Perhaps only Dylan Thomas, of twentieth century poets, has had the impact upon youth which has been E. E. Cummings’. There is scarcely a single American college student today who has not read and often even memorized at least one poem by Cummings, and this outside class, on his own, with a sense of immediacy and identification bordering on ownership. This kinship with youth is no surprise, for even his last poems, the work of a man nearing seventy, celebrate the here and now of being, the eternal present in which limitless future pivots to limited past. It is this moment of aliveness and pure being that youth experiences most fully without regard to the relentless flow of time, and it is that experience which Cummings believed to be living, the only moment of truth.
What IS is the present, and living fully requires that one expand to fill the moment, to experience it spiritually as well as physically. Cummings was a Romantic and a Transcendentalist, and he felt that the truth that is always here can only be found by love.
E. E. Cummings gave himself in his poetry fully to the life of the now and the love that gives that life its meaning. His thinking is certainly not new; it is as old as thought itself. Poetry is, however, an art of making new, of giving new life to the ideas that have always been, the eternal verities; and Cummings set out to refresh his Romantic ideas, to make love itself all new anew. His verbal pyrotechnics and typographical eccentricities are products and tools of that quest. By making language look new on the page, he forces his reader to engage the poem at a new level of concentration and, hopefully, to follow that engagement through to the moment of living which Cummings tried to catch up in the poem.
For example, the first poem in 95 POEMS is a definition of loneliness. Its devices are one metaphor, loneliness as a falling leaf; use of the similarity of the letter l to the numeral 1; use of the one in loneliness; a typographical pattern emphasizing the long, narrow numeral 1 and the lone fall of a leaf; and a final definition of loneliness as I-ness. That is all, and yet it does make a simple metaphor into a small poem and it does demand the reader’s involvement in that metaphor, if only to puzzle it out. It is a poem to be read silently on the page, a poem for the eye, but Cummings wrote most of his poems for the ear as well. The cool elegance of the opening of “All in green went my love riding” is an example of this smooth ballad style.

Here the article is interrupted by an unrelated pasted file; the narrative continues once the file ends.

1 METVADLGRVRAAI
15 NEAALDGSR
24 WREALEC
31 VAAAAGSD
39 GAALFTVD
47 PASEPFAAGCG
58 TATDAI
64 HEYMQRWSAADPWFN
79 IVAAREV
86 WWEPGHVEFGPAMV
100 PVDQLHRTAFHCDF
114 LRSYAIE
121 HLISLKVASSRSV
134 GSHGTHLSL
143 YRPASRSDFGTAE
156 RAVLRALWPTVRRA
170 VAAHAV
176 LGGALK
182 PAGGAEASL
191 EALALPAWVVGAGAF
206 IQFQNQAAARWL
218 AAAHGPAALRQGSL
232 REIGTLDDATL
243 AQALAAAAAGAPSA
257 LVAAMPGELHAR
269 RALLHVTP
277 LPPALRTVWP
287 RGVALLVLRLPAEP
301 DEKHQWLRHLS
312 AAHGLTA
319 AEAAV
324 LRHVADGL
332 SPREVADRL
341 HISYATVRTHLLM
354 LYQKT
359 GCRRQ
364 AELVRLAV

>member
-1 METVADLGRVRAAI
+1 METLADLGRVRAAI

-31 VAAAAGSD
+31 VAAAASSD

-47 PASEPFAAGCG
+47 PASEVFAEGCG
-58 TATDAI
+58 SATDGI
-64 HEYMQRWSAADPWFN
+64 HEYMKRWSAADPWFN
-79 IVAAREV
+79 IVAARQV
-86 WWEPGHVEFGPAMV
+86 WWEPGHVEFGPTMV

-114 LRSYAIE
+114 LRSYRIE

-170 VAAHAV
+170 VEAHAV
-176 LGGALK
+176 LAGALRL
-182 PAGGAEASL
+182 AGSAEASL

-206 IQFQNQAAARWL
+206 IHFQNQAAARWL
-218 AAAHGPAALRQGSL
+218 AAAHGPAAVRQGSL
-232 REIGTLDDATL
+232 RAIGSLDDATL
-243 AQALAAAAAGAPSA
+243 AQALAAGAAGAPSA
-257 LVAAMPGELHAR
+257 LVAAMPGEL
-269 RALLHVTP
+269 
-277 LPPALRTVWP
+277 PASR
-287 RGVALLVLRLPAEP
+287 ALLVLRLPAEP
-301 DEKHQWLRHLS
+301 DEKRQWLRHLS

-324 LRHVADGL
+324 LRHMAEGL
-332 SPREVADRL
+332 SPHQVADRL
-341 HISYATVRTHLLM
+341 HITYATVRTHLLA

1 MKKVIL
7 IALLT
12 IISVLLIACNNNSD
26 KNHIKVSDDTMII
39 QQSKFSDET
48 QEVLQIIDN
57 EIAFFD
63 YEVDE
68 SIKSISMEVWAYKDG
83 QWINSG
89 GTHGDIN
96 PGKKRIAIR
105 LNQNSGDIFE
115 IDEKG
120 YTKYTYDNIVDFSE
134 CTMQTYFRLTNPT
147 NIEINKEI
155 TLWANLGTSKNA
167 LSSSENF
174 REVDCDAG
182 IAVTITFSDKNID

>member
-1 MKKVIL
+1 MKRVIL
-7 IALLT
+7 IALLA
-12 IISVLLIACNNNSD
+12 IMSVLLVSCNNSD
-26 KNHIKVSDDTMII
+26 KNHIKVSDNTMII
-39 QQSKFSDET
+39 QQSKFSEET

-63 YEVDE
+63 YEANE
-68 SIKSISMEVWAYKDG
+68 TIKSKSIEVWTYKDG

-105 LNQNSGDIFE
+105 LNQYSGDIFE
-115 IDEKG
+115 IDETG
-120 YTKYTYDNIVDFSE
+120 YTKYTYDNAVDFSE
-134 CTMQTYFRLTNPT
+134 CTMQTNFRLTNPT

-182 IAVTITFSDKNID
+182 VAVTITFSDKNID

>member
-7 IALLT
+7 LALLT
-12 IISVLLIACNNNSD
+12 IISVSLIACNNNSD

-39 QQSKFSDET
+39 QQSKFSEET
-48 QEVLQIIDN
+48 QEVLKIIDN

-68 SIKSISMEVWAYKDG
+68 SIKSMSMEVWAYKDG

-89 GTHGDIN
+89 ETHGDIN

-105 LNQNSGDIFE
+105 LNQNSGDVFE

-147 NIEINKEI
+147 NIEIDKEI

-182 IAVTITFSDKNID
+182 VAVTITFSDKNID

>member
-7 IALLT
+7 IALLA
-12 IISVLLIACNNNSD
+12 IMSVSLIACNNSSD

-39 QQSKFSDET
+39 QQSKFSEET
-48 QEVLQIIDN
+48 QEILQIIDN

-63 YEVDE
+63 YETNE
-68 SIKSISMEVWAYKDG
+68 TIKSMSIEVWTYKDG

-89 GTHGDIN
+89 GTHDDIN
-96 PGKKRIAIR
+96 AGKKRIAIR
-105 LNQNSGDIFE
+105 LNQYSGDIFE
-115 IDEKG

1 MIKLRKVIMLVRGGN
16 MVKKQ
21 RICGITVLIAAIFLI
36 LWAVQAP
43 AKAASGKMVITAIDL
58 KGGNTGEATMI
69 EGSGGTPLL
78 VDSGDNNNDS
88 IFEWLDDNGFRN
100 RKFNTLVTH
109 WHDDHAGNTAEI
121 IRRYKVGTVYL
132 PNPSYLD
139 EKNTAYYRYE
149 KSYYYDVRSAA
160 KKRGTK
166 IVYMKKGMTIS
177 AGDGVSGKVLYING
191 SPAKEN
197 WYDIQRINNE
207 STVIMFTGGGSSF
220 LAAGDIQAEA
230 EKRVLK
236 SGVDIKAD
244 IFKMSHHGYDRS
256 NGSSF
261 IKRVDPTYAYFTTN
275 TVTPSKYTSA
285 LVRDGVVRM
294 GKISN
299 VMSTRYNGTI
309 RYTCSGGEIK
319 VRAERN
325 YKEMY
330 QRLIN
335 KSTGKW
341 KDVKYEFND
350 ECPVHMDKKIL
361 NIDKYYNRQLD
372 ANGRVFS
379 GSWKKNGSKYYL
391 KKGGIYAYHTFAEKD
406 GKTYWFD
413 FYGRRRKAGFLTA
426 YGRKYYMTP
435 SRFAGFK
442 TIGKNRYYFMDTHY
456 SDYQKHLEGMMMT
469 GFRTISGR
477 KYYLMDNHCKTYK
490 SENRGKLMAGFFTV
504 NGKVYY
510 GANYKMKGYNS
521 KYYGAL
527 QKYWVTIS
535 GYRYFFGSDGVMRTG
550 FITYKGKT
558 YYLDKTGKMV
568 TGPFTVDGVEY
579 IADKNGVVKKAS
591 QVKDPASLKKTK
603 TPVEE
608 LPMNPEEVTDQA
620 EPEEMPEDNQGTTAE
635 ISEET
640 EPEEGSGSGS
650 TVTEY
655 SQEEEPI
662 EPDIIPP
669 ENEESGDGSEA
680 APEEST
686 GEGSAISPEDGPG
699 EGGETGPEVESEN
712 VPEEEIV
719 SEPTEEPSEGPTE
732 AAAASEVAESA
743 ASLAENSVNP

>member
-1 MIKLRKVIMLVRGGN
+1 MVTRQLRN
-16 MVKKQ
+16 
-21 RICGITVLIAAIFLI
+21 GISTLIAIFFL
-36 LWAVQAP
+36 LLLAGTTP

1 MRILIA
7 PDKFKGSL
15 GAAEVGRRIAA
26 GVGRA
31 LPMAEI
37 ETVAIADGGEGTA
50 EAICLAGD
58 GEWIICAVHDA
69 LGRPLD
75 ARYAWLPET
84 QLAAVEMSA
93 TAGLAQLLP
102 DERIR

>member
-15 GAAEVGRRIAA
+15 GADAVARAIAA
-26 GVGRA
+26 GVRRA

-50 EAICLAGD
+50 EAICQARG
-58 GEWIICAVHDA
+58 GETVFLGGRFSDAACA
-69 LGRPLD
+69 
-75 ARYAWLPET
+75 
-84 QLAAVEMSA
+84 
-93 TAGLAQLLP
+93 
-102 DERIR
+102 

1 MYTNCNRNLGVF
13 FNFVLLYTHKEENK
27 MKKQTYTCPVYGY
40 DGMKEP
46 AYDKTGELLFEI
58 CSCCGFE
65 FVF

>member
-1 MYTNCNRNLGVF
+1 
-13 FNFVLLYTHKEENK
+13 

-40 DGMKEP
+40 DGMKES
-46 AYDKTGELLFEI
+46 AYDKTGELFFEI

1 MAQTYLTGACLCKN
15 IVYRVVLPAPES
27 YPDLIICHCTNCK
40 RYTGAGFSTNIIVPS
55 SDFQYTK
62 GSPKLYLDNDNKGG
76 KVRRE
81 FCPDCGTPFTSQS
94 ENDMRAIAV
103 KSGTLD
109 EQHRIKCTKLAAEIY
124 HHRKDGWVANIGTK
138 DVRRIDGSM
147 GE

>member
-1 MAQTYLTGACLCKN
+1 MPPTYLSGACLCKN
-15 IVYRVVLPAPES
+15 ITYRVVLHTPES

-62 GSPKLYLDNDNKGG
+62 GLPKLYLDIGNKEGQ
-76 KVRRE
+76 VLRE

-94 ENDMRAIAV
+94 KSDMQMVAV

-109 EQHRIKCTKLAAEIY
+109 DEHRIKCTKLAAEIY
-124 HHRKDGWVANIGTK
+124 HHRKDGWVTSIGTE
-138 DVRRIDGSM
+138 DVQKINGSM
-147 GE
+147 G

But he often went to the other extreme, to the almost unintelligible language of the streets, to the poetry of the very common man, as in the poem “oil tel duh woil doi sez,” in the volume titled W (pronounced ViVa).
He also changed the language itself, using parts of speech in unexpected ways, forcing verbs to work as nouns, making new words grow from the everyday words of the language. The poem “so isn’t so small one littlest why,” in 1 X 1, for example, is cryptic only until the parts of speech shed their usual functions and take up new ones....
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Bibliography (Masterplots, Definitive Revised Edition)
Ahearn, Barry, ed. Pound/Cummings: The Correspondence of Ezra Pound and E. E. Cummings. Ann Arbor: University of Michigan Press, 1996.
Bloom, Harold, ed. E. E. Cummings: Comprehensive Research and Study Guide. Philadelphia: Chelsea House, 2003.
Dumas, Bethany K. E. E. Cummings: A Remembrance of Miracles. London: Vision Press, 1974.
Kennedy, Richard S. E. E. Cummings Revisited. New York: Twayne, 1994.
Kidder, Rushworth M. E. E. Cummings: An Introduction to the Poetry. New York: Columbia University Press, 1979.
Lane, Gary. I Am: A Study of E. E. Cummings’ Poems. Lawrence: University Press of Kansas, 1976.
Norman, Charles. The Magic Maker: E. E. Cummings. Rev. ed. Indianapolis: Bobbs-Merrill, 1972.
Sawyer-Lauçanno, Christopher. E. E. Cummings: A Biography. Naperville, Ill.: Sourcebooks, 2004.
Wegner, Robert E. The Poetry and Prose of E. E. Cummings. New York: Harcourt, Brace & World, 1965.